Gary Neville explained how to stop Cristiano Ronaldo in 2013


There are many out there who want you to believe that Cristiano Ronaldo is having a poor season.

But 26 goals for Real Madrid in all competitions would suggest that’s not the case.

The Portuguese forward has scored 10 goals in his past six appearances, averaging an 8.76 rating over those matches from football analytics’s website WhoScored.

On the decline? Ronaldo has something to say about that.

The five-time Ballon d’Or winner proved too much for Paris Saint-Germain in last week’s Champions League encounter at the Santiago Bernabeu.

He scored a brace and, in doing so, became the first player in Champions League history to score 100 goals for the same club.

Ronaldo’s goals weren’t anything to shout home about - one was a penalty, the other a tap-in - but it was further evidence of just how tough if it to keep him off the scoresheet.

How do you stop a player who hasn’t scored fewer than 42 goals in a season since 2010? Four years ago, Gary Neville gave an answer.


Gary Neville: How to stop Cristiano Ronaldo

The Manchester United legend spent six years with Ronaldo at Old Trafford, so if there’s anyone who knows Ronaldo’s game, it’s Neville.

“Having played and trained with Cristiano (Ronaldo) for six years at Manchester United, and directly faced him in the 2006 FIFA World Cup, if you’re a capable defender, there are moments in the 90 minutes when you certainly can stop him,” Neville said, per the Mail.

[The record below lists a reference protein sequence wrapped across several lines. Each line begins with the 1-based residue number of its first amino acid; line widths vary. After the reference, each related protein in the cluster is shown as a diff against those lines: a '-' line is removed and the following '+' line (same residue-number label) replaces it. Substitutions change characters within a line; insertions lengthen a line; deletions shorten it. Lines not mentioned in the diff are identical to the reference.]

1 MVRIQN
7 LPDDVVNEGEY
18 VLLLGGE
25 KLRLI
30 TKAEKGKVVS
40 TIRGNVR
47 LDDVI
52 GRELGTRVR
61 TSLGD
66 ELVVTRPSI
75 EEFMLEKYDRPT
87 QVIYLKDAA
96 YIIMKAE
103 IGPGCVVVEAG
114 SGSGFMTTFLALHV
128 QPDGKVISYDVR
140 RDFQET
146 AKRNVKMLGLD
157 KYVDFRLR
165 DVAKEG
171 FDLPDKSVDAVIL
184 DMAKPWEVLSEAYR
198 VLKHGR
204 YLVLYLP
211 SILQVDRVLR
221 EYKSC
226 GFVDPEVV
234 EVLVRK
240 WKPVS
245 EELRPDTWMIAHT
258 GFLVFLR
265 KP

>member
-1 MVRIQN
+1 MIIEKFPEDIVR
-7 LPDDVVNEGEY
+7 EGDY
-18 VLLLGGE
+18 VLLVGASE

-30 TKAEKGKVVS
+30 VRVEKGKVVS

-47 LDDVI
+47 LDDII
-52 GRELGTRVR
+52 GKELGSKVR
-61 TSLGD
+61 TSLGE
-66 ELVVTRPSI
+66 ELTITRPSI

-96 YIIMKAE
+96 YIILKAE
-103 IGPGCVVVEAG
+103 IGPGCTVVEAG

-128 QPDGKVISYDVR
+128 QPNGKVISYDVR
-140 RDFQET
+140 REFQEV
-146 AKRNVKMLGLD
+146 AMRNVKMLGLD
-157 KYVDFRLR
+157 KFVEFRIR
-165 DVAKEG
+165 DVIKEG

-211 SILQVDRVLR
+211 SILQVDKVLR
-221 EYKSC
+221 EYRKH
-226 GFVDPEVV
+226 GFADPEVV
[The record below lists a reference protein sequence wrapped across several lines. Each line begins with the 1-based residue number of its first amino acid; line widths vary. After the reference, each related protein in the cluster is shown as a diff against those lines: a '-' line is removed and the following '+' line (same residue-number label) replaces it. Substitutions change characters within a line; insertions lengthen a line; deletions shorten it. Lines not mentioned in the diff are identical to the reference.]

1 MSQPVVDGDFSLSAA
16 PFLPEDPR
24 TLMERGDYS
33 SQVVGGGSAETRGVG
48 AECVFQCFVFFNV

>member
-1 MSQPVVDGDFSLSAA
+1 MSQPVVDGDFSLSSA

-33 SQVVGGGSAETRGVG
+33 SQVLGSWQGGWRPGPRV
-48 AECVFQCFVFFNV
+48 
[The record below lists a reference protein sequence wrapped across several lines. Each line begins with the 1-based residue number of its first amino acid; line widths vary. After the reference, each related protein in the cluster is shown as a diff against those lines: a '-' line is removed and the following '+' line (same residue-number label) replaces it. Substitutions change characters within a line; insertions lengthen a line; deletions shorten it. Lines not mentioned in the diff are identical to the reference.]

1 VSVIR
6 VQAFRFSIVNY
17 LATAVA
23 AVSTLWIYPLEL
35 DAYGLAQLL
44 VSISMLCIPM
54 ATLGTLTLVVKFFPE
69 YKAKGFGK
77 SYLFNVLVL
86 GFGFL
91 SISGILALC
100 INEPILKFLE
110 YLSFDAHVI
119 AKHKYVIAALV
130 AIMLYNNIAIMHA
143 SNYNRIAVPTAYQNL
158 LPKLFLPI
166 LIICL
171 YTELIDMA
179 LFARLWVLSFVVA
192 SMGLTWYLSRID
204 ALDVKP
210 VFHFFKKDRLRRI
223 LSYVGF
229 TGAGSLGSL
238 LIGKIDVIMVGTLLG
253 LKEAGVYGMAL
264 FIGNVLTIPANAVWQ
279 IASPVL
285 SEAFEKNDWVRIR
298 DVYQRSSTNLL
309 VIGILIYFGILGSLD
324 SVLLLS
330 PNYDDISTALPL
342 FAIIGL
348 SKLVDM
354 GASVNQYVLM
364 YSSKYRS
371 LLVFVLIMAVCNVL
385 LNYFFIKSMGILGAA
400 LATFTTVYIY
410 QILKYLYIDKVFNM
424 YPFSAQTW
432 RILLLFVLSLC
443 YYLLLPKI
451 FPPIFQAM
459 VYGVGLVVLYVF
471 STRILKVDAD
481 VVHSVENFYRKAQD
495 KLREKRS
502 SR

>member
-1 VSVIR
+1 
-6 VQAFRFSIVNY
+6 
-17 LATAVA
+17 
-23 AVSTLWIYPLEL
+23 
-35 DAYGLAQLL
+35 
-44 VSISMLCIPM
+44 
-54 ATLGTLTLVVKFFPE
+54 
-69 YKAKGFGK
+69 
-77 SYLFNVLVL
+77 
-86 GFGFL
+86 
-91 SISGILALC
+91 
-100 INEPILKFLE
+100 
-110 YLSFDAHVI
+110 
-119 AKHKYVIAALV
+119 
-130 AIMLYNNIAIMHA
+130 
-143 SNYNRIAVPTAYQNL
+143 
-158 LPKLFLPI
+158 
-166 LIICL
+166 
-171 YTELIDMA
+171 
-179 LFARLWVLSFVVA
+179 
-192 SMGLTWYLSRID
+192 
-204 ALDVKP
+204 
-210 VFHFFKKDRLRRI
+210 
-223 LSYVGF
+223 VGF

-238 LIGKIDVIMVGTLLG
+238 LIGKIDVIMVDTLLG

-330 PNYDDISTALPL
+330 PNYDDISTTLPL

“You’ve obviously just got to ensure you’re focused.

“I always found the key to stopping him was making sure that he didn’t get the ball one-on-one against you.

"It’s vital to stop the ball getting to his feet in a good position, you’d have to try and step in front of him, try and make sure you put pressure on him very quickly so he didn’t get his speed up.

“Once he gets his speed up, and you’re back pedalling into your box, you’re really in trouble because the key thing about these types of players is they can go either way, they can go down your right or left side, they can beat you both ways.

Manchester United teammates Gary Neville

“It’s impossible to stop these players facing you one-on-one in 90 minutes of football, you definitely need the support of your team mates.

“World-class players will sniff out a weakness in a defence, for instance, if they’re not getting much joy out of a certain player, they’ll drift to another part of the pitch to try and get success.

“So, if you’re a right back, you need your right-sided midfielder, your right-sided central midfielder, and your right-sided central defender to make sure that when the ball goes over, you’ve got two or three players supporting.”


Of course, Ronaldo’s style has changed in recent years. He’s no longer as quick as he once was.

But Neville’s message remains essential to this day: don’t give Ronaldo space, and definitely don’t lose focus.

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